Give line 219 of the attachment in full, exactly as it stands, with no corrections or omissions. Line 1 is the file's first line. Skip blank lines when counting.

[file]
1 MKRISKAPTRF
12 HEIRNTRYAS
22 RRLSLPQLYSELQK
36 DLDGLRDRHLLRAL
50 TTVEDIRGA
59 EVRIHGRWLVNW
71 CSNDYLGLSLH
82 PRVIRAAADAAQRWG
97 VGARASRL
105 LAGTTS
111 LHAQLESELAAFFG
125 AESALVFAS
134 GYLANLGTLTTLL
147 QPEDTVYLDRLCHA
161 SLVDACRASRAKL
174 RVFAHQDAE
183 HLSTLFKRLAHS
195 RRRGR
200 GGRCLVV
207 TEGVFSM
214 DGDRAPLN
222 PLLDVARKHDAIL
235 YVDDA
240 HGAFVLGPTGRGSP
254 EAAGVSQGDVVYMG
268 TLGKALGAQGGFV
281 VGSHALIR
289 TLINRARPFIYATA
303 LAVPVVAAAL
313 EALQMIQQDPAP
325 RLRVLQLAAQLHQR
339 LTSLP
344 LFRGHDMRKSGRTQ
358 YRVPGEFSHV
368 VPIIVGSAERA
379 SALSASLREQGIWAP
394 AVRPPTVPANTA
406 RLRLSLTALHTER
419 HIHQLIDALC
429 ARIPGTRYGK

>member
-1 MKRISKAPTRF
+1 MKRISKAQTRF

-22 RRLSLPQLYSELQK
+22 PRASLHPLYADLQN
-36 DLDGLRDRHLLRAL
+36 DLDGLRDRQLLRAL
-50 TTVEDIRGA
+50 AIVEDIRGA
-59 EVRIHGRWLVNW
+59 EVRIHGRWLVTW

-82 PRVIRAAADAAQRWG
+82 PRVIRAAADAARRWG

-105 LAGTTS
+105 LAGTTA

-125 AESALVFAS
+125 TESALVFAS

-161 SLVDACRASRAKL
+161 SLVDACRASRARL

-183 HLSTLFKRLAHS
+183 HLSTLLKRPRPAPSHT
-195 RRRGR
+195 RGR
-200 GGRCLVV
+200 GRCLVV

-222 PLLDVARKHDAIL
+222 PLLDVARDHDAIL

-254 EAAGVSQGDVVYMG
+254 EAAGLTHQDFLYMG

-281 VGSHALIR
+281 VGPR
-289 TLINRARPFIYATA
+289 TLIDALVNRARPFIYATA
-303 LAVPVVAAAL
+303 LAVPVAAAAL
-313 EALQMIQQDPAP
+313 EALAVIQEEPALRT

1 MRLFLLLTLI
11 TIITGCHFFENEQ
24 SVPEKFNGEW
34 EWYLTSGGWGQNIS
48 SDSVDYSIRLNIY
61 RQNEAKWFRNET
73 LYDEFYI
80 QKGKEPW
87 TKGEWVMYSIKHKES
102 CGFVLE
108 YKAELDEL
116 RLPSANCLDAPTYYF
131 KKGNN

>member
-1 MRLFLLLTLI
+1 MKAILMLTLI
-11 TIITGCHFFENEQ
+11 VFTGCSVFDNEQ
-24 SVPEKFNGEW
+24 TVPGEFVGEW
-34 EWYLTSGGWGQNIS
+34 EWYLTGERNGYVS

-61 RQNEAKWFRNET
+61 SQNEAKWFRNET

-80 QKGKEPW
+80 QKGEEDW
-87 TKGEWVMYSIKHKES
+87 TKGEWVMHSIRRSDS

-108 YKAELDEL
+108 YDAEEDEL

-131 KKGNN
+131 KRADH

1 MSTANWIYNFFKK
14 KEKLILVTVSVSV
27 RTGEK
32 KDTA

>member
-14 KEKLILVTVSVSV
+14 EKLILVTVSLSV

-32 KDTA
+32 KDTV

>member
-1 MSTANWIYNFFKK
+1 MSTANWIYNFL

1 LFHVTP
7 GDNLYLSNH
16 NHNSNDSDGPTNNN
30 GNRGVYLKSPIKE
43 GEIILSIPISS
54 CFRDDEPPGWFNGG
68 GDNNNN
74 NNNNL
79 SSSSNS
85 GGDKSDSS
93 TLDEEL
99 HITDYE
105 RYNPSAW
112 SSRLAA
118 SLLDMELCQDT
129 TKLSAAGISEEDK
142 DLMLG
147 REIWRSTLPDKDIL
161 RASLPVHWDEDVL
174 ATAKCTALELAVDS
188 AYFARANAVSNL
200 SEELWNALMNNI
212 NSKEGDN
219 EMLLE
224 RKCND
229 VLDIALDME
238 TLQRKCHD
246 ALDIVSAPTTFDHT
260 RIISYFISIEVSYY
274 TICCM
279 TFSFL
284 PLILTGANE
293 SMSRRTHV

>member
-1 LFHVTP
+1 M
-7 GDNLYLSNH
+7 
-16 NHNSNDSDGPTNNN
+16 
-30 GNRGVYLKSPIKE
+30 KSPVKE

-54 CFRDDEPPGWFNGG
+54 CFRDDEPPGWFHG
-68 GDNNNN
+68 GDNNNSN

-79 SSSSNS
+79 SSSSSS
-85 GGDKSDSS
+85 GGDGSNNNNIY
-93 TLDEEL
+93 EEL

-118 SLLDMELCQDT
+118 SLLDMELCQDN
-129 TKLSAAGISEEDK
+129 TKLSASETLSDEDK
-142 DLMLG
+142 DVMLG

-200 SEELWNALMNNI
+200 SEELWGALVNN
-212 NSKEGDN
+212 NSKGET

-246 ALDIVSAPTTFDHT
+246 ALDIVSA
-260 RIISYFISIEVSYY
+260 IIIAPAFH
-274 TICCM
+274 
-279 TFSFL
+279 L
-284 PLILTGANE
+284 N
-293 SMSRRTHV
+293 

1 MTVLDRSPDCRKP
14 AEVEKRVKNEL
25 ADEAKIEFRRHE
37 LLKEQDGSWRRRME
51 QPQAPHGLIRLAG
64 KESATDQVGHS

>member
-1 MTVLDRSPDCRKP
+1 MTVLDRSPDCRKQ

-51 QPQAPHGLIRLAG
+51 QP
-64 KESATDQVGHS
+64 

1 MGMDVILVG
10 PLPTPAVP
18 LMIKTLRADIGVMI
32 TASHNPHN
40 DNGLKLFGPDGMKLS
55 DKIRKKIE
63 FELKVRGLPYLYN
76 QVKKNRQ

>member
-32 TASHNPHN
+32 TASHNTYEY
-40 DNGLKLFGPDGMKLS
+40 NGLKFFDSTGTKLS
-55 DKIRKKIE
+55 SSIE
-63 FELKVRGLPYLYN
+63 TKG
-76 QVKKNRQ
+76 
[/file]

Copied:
+32 TASHNTYEY